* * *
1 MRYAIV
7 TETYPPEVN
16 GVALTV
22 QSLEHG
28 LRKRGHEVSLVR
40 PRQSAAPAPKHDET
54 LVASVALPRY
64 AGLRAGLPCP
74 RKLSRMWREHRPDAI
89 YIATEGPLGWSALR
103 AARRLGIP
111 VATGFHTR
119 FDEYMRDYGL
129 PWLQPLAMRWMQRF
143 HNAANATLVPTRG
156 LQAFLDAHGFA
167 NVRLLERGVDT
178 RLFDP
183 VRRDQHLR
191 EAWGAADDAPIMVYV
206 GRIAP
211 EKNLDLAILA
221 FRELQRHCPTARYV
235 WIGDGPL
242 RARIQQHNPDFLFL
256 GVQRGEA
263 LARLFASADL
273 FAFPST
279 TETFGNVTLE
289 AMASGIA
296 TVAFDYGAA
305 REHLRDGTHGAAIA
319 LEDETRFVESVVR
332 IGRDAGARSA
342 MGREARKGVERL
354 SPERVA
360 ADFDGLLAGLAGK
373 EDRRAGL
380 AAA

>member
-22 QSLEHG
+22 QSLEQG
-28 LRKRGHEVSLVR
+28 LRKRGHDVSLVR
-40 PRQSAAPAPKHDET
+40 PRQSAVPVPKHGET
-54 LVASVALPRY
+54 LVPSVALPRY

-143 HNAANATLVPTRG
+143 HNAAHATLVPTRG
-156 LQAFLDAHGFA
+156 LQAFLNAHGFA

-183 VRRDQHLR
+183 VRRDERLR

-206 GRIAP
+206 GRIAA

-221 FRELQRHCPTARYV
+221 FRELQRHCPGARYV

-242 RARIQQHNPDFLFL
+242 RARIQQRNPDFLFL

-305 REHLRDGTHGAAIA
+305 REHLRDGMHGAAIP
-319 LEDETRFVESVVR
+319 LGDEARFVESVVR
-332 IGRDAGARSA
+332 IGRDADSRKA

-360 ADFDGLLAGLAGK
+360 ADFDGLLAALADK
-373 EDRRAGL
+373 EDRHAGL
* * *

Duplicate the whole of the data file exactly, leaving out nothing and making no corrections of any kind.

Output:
1 MRYAIV
7 TETYPPEVN
16 GVALTV
22 QSLEHG
28 LRKRGHEVSLVR
40 PRQSAAPAPKHDET
54 LVASVALPRY
64 AGLRAGLPCP
74 RKLSRMWREHRPDAI
89 YIATEGPLGWSALR
103 AARRLGIP
111 VATGFHTR
119 FDEYMRDYGL
129 PWLQPLAMRWMQRF
143 HNAANATLVPTRG
156 LQAFLDAHGFA
167 NVRLLERGVDT
178 RLFDP
183 VRRDQHLR
191 EAWGAADDAPIMVYV
206 GRIAP
211 EKNLDLAILA
221 FRELQRHCPTARYV
235 WIGDGPL
242 RARIQQHNPDFLFL
256 GVQRGEA
263 LARLFASADL
273 FAFPST
279 TETFGNVTLE
289 AMASGIA
296 TVAFDYGAA
305 REHLRDGTHGAAIA
319 LEDETRFVESVVR
332 IGRDAGARSA
342 MGREARKGVERL
354 SPERVA
360 ADFDGLLAGLAGK
373 EDRRAGL
380 AAA

>member
-22 QSLEHG
+22 QSLEQG
-28 LRKRGHEVSLVR
+28 LRKRGHDVSLVR
-40 PRQSAAPAPKHDET
+40 PRQSAVPVPKHGET
-54 LVASVALPRY
+54 LVPSVALPRY

-143 HNAANATLVPTRG
+143 HNAAHATLVPTRG
-156 LQAFLDAHGFA
+156 LQAFLNAHGFA

-183 VRRDQHLR
+183 VRRDERLR

-206 GRIAP
+206 GRIAA

-221 FRELQRHCPTARYV
+221 FRELQRHCPGARYV

-242 RARIQQHNPDFLFL
+242 RARIQQRNPDFLFL

-305 REHLRDGTHGAAIA
+305 REHLRDGMHGAAIP
-319 LEDETRFVESVVR
+319 LGDEARFVESVVR
-332 IGRDAGARSA
+332 IGRDADSRKA

-360 ADFDGLLAGLAGK
+360 ADFDGLLAALADK
-373 EDRRAGL
+373 EDRHAGL